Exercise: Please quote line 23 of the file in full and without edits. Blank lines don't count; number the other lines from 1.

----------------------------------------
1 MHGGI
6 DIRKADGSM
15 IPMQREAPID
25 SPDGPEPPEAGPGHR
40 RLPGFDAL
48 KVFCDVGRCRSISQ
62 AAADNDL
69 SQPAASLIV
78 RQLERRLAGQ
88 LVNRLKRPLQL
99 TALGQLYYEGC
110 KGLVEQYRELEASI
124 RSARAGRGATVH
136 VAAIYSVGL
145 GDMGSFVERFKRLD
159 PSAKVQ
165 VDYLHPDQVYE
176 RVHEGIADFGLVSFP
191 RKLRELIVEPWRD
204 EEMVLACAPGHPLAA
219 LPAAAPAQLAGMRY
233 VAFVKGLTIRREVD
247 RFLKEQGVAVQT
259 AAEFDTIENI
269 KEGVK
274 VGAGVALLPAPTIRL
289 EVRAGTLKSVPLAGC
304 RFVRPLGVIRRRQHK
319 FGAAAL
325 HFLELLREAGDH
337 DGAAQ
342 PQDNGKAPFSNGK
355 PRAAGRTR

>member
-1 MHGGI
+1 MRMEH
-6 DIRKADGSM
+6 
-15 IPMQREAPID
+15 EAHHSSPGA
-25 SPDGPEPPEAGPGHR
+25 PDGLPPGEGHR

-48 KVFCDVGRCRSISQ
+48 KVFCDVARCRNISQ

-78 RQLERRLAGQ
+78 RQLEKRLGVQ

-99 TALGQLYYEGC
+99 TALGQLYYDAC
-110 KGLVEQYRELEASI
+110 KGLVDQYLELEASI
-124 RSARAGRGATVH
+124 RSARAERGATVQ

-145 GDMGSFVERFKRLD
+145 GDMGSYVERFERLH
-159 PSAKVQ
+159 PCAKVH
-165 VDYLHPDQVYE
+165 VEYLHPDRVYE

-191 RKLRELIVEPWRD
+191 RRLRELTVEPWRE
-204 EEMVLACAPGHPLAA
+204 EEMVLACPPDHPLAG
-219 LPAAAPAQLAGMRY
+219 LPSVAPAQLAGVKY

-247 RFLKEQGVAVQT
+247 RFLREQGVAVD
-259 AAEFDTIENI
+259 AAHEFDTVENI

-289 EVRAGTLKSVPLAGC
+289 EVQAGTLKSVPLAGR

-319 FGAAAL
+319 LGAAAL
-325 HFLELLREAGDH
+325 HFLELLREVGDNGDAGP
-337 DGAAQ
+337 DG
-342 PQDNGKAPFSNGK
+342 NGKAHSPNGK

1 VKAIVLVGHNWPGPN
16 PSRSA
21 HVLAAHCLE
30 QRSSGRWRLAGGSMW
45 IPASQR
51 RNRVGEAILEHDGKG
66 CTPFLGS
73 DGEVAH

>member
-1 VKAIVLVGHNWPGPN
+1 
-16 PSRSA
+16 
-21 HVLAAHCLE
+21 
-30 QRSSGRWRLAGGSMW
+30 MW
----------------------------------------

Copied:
247 RFLKEQGVAVQT